- Vplus delivers speeds exceeding 300Mbps on a single copper pair
- Vplus offers unmatched throughput, density and cost on 200-500m copper loops
- Vplus is a simple extension of existing standard VDSL2 vectoring technology
Dark Green: Firm commitments from incumbent: BT (10M), Belgacom, Australian NBN, Swisscom, Austria, Bezeq Israel, Chunghwa Taiwan, Telus Canada, Telekom South Africa, SK Korea, (U.S.) AT&T, Century, Frontier, Windstream, Belgium, Omantel
Mid Pink: Smaller carriers in Germany, Norway, Finland, Japan
Demo'd live at BBWF. Great Britain has 4,000,000 "distribution points," simple copper boxes generally without power. Bringing electricity to each box could double the cost of G.fast deployment, which is targeted at $100-250 home. Add monthly charges as well..
To many telcos, the biggest advantage of G.fast is "parasitic power." The G.fast gear gets power from the customer gateway, not from the telco system. Instead of running a powerline to each box - often very expensive - the G.fast DSLAM draws power from each user's modem. That allows telcos to pop mini-DSLAMs on poles, in small underground spaces ....
The standards committee was confident parasitic power would work well.
Israeli VC's put up the shekels. Sckipio's chips were the hit of the Amsterdam event; they are working and starting to come in meaningful quantities. That progress persuaded Eitan Bek of Pitango, Israel's largest VC, to lead other Israelis in a $17M round. They timed the release for the day after the official approval of the G.fast standard with many of their contributions.
Loring Wirbel sees Sckipio and Broadcom in a G.fast race, although Ikanos, HiSilicon and others may disagree. Broadcom has modified their VDSL designs for higher frequencies and many of the G.fast ewqyurenebts. Sckipio chose instead "purpose-building them to achieve optimum power for TDD-based bundles." (Loring) Loring, a friend, was long the finest journalist in chips and network technologies. He's moved on to being an analyst at Linley Group, the best chip analytic house.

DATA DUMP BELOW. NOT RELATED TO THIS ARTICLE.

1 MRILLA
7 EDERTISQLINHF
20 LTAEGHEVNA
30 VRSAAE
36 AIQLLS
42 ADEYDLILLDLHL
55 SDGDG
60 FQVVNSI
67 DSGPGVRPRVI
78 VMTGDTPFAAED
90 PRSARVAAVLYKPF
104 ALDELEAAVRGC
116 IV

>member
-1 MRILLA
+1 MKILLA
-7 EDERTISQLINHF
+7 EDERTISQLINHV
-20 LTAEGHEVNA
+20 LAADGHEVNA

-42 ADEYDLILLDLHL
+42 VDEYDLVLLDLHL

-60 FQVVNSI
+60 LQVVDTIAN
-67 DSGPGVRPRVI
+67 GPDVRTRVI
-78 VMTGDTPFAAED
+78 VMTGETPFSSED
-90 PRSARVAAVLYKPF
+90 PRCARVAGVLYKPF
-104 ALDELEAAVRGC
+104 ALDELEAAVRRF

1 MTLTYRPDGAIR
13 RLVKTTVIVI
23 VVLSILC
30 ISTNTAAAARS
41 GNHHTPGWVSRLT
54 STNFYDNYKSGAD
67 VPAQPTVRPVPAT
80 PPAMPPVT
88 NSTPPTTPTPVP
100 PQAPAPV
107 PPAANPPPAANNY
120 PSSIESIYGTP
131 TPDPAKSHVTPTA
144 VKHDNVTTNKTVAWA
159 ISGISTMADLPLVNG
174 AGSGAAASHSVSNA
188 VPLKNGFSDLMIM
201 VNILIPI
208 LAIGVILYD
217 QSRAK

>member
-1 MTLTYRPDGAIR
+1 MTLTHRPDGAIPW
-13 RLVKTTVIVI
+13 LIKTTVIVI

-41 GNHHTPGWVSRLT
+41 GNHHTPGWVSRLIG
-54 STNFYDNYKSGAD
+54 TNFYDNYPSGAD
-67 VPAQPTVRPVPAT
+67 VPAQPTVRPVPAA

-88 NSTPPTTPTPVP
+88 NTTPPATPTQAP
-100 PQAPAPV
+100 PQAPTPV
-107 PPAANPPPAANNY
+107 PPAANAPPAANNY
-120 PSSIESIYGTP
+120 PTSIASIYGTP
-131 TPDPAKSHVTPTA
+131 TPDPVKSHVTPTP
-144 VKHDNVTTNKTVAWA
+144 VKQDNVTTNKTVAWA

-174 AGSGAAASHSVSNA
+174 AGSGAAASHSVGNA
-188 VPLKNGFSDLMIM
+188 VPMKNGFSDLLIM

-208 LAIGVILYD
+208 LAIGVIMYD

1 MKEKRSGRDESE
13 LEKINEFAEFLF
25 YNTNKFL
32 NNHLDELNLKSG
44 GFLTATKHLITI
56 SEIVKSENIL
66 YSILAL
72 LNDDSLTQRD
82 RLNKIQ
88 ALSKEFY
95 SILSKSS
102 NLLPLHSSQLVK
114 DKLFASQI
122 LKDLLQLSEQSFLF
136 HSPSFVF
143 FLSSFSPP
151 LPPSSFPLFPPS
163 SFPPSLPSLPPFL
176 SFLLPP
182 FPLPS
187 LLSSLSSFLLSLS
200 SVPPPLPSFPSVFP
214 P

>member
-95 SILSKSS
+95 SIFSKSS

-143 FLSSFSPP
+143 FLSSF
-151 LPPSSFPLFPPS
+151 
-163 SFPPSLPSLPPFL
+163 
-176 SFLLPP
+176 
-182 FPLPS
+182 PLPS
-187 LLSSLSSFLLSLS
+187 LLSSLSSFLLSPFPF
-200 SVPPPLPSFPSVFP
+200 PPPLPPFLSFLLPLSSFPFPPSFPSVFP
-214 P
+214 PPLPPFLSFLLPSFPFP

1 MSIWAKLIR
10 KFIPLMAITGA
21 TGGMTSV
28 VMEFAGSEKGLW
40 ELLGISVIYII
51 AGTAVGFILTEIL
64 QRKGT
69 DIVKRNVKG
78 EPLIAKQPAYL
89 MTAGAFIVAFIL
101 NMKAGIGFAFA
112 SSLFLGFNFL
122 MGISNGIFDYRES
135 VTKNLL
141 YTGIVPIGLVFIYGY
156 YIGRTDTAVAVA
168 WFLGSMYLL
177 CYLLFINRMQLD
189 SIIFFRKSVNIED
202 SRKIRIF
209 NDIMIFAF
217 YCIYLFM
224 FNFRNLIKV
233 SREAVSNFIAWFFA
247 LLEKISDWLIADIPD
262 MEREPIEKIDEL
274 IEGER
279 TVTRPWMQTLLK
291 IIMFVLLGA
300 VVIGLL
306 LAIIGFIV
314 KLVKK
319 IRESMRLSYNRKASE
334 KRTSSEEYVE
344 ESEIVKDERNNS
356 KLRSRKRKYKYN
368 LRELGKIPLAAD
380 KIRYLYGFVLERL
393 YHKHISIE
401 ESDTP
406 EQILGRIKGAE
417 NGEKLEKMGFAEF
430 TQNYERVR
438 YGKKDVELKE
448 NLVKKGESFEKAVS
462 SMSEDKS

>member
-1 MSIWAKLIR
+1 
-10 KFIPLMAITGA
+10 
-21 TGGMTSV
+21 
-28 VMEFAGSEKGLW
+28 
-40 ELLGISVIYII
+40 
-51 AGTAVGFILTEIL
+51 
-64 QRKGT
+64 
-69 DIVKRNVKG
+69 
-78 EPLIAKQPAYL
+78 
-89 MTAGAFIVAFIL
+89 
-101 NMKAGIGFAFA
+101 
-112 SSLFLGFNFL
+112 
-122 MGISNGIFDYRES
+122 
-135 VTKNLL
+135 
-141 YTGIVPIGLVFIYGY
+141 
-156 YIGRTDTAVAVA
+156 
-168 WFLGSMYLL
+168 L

80+% of Brits live in single family houses, far fewer than several other European countries. BT and AT&T have natural small nodes, making 8-16 port boxes appropriate. G.fast has a profound problem in other territories, where far more people live in apartment buildings which cannot today be served with G.fast.
I first thought apartment buildings could be served by simply using multiple boxes At BBWF several told me the interference issues are insurmountable without vectoring. Vectoring 48 lines is impractical with today's chips. They don't have enough processing power and if they did there would be a heat problem.
BT has about ~4M "distribution points" on poles and underground. There's an average of ~8 customers connected, and only a few have more than 16 drops.
Broadcom has a chip that runs something like G.fast and can work with reverse power. Anything else is uncertain and the reports contradictory. Other reporters are emailing me in Amsterdam asking for details but Broadcom turned me away from their walled in demonstration.
What we know: Adtran showed a unit with eight ports from using 2 chips. Two ports were vectored. They told me that vectoring worked across the four ports on a single chip but not across chips to allow eight or sixteen connections. Adtran also showed reverse power working with the Broadcom chips. The system also supports VDSL, apparently on the same chip.